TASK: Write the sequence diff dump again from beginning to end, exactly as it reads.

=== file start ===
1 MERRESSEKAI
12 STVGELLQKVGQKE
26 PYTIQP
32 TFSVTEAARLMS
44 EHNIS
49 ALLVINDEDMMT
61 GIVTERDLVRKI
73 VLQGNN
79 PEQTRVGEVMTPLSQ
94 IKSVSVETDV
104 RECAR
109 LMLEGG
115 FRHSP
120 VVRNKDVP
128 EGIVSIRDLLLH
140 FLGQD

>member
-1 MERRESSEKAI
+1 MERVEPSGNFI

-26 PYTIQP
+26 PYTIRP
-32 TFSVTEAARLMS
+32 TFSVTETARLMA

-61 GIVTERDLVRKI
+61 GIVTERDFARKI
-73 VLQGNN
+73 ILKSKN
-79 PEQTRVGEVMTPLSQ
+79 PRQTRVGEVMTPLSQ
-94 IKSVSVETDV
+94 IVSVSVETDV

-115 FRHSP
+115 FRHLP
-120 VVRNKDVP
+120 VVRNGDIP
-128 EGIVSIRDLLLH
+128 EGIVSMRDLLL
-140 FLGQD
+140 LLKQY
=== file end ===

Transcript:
1 MERRESSEKAI
12 STVGELLQKVGQKE
26 PYTIQP
32 TFSVTEAARLMS
44 EHNIS
49 ALLVINDEDMMT
61 GIVTERDLVRKI
73 VLQGNN
79 PEQTRVGEVMTPLSQ
94 IKSVSVETDV
104 RECAR
109 LMLEGG
115 FRHSP
120 VVRNKDVP
128 EGIVSIRDLLLH
140 FLGQD

>member
-1 MERRESSEKAI
+1 MERVEPSGNFI

-26 PYTIQP
+26 PYTIRP
-32 TFSVTEAARLMS
+32 TFSVTETARLMA

-61 GIVTERDLVRKI
+61 GIVTERDFARKI
-73 VLQGNN
+73 ILKSKN
-79 PEQTRVGEVMTPLSQ
+79 PRQTRVGEVMTPLSQ
-94 IKSVSVETDV
+94 IVSVSVETDV

-115 FRHSP
+115 FRHLP
-120 VVRNKDVP
+120 VVRNGDIP
-128 EGIVSIRDLLLH
+128 EGIVSMRDLLL
-140 FLGQD
+140 LLKQY